August 8, 2012

The big news is that Osprey is going all-in on women-specific packs. They’ve come up with a new women’s fit series with redesigned shoulder harnesses, a different pack shape, and a new hip belt that are all made to better fit a woman’s unique anatomical frame. Think simple changes like how the sternum strap equalizes pressure across the shoulder harness, or how a pack’s shape can affect a women’s center of gravity and freedom of movement.

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UtahOutside.com – Featuring Escapist 30 – May 29, 2012

May 29, 2012

The gear trend these days has been about the “one quiver.” You know, that gear that can do it all, every day? We’ve got one-quiver skis, one-quiver bikes, one-quiver shoes, and even one-quiver backpacks. Well if you’re in the market for a one-quiver pack, then rest your trail-weary eyes on the Osprey Escapist 30 hydration pack.

The Osprey Escapist 30 is part of Osprey’s mountain biking pack line, and has all the features you’d want for that. But strap this to your back, and you’ll find that it’s also ideal for long day hikes, adventure racing, or even carrying your text books across campus. It’s a true one-quiver piece of gear, but born from the womb of mountain biking. As such, I took the Escapist out on all of my mountain bike rides in Utah and Colorado this spring and put it to the test.

The first thing I noticed when I pulled the Escapist out of the box is that it’s a true Osprey, built with all the features that make us love their packs. Features like the AirScape ventilated backpanel, BioStretch harness, and LidLock bike helmet attachment are all there. But as far as bike-specific packs are concerned, the Escapist 30 goes beyond by literally “packing” everything you could want inside. There’s huge main compartments that fit whatever you’d need to pack for a long day in the saddle or multi-day bike packing trips. There’s also internal organizer pockets for bike tools that keeps things like pumps, chain tools and tire levers right where you need them for when you need them.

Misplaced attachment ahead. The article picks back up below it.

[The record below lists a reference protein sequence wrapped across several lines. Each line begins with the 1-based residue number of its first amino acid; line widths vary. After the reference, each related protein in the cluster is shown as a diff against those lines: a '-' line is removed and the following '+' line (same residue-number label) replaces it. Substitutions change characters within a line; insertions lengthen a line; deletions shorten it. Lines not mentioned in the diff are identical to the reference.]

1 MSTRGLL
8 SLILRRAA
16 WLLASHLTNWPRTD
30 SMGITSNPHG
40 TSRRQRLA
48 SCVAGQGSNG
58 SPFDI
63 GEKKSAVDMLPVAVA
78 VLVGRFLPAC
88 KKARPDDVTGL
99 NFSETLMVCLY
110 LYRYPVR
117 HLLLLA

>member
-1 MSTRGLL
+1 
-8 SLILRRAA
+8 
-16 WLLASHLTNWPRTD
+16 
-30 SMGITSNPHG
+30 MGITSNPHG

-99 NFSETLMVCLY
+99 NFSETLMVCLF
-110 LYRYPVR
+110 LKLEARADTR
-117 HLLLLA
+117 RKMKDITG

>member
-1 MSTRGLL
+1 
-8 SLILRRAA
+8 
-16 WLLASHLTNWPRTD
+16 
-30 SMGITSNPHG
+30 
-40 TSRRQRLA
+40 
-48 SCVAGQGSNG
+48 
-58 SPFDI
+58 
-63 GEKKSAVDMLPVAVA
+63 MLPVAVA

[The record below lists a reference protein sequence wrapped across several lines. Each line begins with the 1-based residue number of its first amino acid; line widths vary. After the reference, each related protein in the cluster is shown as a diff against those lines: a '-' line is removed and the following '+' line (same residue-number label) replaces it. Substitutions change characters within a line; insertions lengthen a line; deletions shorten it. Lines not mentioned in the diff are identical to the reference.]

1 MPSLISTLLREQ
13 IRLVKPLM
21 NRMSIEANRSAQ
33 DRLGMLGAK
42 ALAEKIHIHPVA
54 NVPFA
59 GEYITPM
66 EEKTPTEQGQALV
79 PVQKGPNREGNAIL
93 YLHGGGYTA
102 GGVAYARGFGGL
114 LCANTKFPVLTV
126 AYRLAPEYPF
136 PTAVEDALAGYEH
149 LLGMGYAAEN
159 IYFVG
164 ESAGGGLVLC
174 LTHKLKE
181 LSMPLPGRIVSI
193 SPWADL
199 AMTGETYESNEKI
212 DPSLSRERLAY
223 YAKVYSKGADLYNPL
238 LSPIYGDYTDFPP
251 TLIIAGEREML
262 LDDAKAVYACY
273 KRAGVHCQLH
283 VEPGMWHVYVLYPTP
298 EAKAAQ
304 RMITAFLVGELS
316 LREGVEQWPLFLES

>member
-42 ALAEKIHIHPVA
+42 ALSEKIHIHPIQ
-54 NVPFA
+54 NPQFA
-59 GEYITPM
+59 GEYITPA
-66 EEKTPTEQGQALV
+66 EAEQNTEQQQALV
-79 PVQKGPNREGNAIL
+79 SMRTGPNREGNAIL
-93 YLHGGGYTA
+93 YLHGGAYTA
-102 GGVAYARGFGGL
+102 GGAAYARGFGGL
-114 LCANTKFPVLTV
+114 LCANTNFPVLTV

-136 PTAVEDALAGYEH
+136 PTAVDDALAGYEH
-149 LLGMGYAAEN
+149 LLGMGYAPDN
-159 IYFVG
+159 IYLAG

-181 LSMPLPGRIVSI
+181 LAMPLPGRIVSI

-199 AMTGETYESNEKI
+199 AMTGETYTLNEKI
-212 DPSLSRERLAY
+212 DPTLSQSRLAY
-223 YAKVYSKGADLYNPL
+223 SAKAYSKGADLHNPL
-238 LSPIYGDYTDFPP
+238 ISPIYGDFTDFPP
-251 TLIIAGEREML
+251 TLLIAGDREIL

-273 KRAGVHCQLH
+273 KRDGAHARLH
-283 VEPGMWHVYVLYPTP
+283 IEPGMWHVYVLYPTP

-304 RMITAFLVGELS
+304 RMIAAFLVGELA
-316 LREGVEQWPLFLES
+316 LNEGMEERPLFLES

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UtahOutside.com – Featuring Zealot, Syncro and Escapist – January 28, 2012

January 28, 2012

Osprey has long been known in the outdoor industry as one of the premiere backpack manufacturers in the world. But at the 2012 Outdoor Retailer Winter Market in Salt Lake City, they revealed that they’re now about more than just outdoor recreation, unveiling a new line of travel bags, luggage, totes and child carriers. However, packs are their mainstay, and new bags for biking and hiking were also showed off on the convention center floor.

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UtahOutside.com – Featuring Karve 11 – January 4, 2012

January 4, 2012

Backcountry skiing is all the rage right now, but sometimes you just want to ride the lifts and find untracked powder beyond a resort’s boundaries. In those instances, you don’t need a full, heavy pack filled with tons of gear to get you through an entire day of touring. Enter the Karve 11 pack from Osprey. This small, functional pack is just the right size to carry your avalanche safety basics (probe, shovel) and still have space for water, food and an extra layer while shredding the sidecountry. I got to ski with the Karve 11 for the past few months, and found it the perfect pack for lift-accessed pow seeking.

The Karve 11 has tons of features that you would expect from a quality company like Osprey, such as a burly padded, reinforced front panel that deflects wear and tear (read: sharp ski edges while hiking,) a removable waist belt that’s low profile and light, insulated hydration sleeve that won’t let your water freeze, Z-shaped compression straps that are quick and easy to use and allow for diverse ways to carry gear, and of course Osprey’s awesome padded back panel that sheds snow and allows back sweat to breathe away.

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UtahOutside.com – Featuring Hornet 32 – September 5th, 2011

October 25, 2011

The Osprey Hornet 32 weighs in at 1.25 pounds- super light indeed. This top loading pack features one large main compartment, two mesh side pockets with compression straps and a front stretch mesh pocket. The floating lid has a zippered storage area and a zippered mesh pocket on the underside. The pack also features gel pockets on the shoulder straps and two hip belt pockets that will fit anything from energy bars to point and shoot cameras. Osprey used 70D Triple Ripstop Nylon material to construct the bag, and while it is lightweight, it is also burly enough to stand up to a normal backcountry beating.